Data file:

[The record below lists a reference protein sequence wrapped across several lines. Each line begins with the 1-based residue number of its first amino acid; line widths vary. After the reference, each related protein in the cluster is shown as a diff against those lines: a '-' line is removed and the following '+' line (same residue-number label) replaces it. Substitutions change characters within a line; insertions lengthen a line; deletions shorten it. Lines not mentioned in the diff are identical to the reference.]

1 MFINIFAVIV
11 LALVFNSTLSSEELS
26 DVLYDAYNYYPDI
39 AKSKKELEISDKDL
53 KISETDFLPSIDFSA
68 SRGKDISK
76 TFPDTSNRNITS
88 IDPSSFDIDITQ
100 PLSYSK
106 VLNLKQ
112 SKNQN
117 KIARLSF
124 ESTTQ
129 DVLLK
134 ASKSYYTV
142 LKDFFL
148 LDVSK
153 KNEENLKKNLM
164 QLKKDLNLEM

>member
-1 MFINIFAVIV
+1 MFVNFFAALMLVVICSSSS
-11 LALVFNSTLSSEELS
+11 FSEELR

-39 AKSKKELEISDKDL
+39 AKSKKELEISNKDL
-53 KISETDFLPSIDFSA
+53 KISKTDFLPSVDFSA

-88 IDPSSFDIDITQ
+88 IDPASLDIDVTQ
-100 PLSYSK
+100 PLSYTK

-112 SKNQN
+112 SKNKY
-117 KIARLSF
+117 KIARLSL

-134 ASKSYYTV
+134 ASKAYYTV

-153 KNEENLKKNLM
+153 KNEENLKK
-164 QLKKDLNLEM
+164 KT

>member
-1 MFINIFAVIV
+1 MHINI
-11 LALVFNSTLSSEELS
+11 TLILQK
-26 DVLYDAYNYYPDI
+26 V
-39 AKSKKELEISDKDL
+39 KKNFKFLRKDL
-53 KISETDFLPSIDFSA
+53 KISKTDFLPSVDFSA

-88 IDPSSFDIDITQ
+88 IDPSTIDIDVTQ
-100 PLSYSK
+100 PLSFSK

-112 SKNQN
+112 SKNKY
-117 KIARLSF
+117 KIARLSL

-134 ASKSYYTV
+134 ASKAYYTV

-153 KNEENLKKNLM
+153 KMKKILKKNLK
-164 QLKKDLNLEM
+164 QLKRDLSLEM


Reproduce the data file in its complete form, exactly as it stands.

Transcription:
[The record below lists a reference protein sequence wrapped across several lines. Each line begins with the 1-based residue number of its first amino acid; line widths vary. After the reference, each related protein in the cluster is shown as a diff against those lines: a '-' line is removed and the following '+' line (same residue-number label) replaces it. Substitutions change characters within a line; insertions lengthen a line; deletions shorten it. Lines not mentioned in the diff are identical to the reference.]

1 MFINIFAVIV
11 LALVFNSTLSSEELS
26 DVLYDAYNYYPDI
39 AKSKKELEISDKDL
53 KISETDFLPSIDFSA
68 SRGKDISK
76 TFPDTSNRNITS
88 IDPSSFDIDITQ
100 PLSYSK
106 VLNLKQ
112 SKNQN
117 KIARLSF
124 ESTTQ
129 DVLLK
134 ASKSYYTV
142 LKDFFL
148 LDVSK
153 KNEENLKKNLM
164 QLKKDLNLEM

>member
-1 MFINIFAVIV
+1 MFVNFFAALMLVVICSSSS
-11 LALVFNSTLSSEELS
+11 FSEELR

-39 AKSKKELEISDKDL
+39 AKSKKELEISNKDL
-53 KISETDFLPSIDFSA
+53 KISKTDFLPSVDFSA

-88 IDPSSFDIDITQ
+88 IDPASLDIDVTQ
-100 PLSYSK
+100 PLSYTK

-112 SKNQN
+112 SKNKY
-117 KIARLSF
+117 KIARLSL

-134 ASKSYYTV
+134 ASKAYYTV

-153 KNEENLKKNLM
+153 KNEENLKK
-164 QLKKDLNLEM
+164 KT

>member
-1 MFINIFAVIV
+1 MHINI
-11 LALVFNSTLSSEELS
+11 TLILQK
-26 DVLYDAYNYYPDI
+26 V
-39 AKSKKELEISDKDL
+39 KKNFKFLRKDL
-53 KISETDFLPSIDFSA
+53 KISKTDFLPSVDFSA

-88 IDPSSFDIDITQ
+88 IDPSTIDIDVTQ
-100 PLSYSK
+100 PLSFSK

-112 SKNQN
+112 SKNKY
-117 KIARLSF
+117 KIARLSL

-134 ASKSYYTV
+134 ASKAYYTV

-153 KNEENLKKNLM
+153 KMKKILKKNLK
-164 QLKKDLNLEM
+164 QLKRDLSLEM